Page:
What A Phlebotomist Is
A phlebotomist is often considered to as a phlebotomy technician, is an individual who is qualified for drawing blood or venipuncture. The drawing of blood may be either for tests in the laboratory or for blood donations. After the blood samples have been collected, a phlebotomist labels the various collection tubes and moves them to the location where they have to be analyzed. Phlebotomists are engaged by physicians and other professionals in linked health fields which include medical assistants, nurses and clinical laboratory scientists. There are many of them who travel to different locations for the purpose of collecting blood samples.
One of the rapidly expanding industries is health care. Therefore, they are highly in need of certified phlebotomists to help reduce the work load of the doctors and nurses by pointing mainly on collection of blood, mostly in the hospitals and blood banks. Apart from the professional excellence of a phlebotomist, they need to have a good bedside manner. This is because the phlebotomists are frequently the patient's only interaction with the medical laboratory and need to be able to quiet the nervous and anxious patients, and make pleasant small talks while they are to perform the unlikable tasks. While under pressure, the phlebotomists need to work healthy and with precision. Accuracy means, the phlebotomist must take the protection to avoid the spread of infectious disease. Their job is very important for the medical laboratory group. Venipuncture involves drawing venous blood, from the median cubital vein or the anterior forearm. Usually 5-25ml of blood is adequate depending upon what blood tests have been requested.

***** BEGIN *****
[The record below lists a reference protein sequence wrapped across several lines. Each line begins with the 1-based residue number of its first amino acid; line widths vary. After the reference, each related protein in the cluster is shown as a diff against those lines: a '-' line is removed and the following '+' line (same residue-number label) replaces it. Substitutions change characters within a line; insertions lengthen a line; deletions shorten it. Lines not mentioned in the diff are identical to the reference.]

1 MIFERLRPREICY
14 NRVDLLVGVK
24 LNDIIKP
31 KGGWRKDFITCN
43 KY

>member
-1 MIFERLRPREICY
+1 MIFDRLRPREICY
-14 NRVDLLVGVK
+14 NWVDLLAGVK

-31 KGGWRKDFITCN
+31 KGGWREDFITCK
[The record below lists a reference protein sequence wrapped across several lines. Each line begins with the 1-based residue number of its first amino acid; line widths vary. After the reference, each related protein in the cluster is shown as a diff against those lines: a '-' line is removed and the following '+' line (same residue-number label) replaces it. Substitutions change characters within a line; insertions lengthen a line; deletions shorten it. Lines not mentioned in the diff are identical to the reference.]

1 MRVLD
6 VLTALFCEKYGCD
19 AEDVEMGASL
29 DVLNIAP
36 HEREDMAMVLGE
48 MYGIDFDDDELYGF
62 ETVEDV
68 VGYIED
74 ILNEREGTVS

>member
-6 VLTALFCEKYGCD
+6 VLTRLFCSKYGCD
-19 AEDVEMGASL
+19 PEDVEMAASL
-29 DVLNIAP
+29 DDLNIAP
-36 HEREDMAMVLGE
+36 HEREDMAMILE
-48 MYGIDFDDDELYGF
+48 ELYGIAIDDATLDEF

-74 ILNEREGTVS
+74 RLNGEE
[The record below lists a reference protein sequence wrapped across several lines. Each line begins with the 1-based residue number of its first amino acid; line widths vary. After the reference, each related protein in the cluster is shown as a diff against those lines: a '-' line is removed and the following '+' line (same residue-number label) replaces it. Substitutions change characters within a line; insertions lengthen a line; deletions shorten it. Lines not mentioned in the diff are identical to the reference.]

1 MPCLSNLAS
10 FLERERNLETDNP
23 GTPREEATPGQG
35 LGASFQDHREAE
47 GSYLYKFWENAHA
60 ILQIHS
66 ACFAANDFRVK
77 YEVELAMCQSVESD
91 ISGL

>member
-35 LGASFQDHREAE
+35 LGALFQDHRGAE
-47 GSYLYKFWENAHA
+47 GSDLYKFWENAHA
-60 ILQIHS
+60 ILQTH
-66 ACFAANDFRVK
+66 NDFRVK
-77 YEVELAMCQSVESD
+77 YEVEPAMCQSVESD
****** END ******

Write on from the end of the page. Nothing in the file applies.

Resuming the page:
Phlebotomists primarily collect blood by the process of venipuncture. Heel stick or scalp veins having butterfly needle is also opted for the process of blood collection. Arterial blood is occasionally collected by this procedure. Intramuscular, intravenous or subcutaneous injections of fluids or drugs are not administered by the phlebotomist as it is the doctors or the nurses who are to perform such tasks. Other tasks such as urine collection and also testing are administered by phlebotomists.
During blood donations, along with the various tests performed, a hematocrit is also taken to determine whether a person can donate blood. The two measures of proportion of the blood volume which is occupied by red blood cells are hematocrit (Ht or HCT) and packed cell volume (PCV). The different levels of the hematocrit show the different problems, the donor might be facing. An elevated hematocrit shows that the person is suffering from dengue fever and that there is an increased chance of dengue shock syndrome. Polycythemia Vera is also associated with elevated hematocrit. Lowered hematocrit can imply significant hemorrhage. All these tests come under the field of a phlebotomist.
Students are formally trained as phlebotomists in phlebotomy schools. Here the students are trained in every field concerning a phlebotomist, starting from drawing blood from the patients to performing chemical tests on the samples. In addition to a person receiving a phlebotomy certificate, it is also necessary that the individual should be licensed or registered.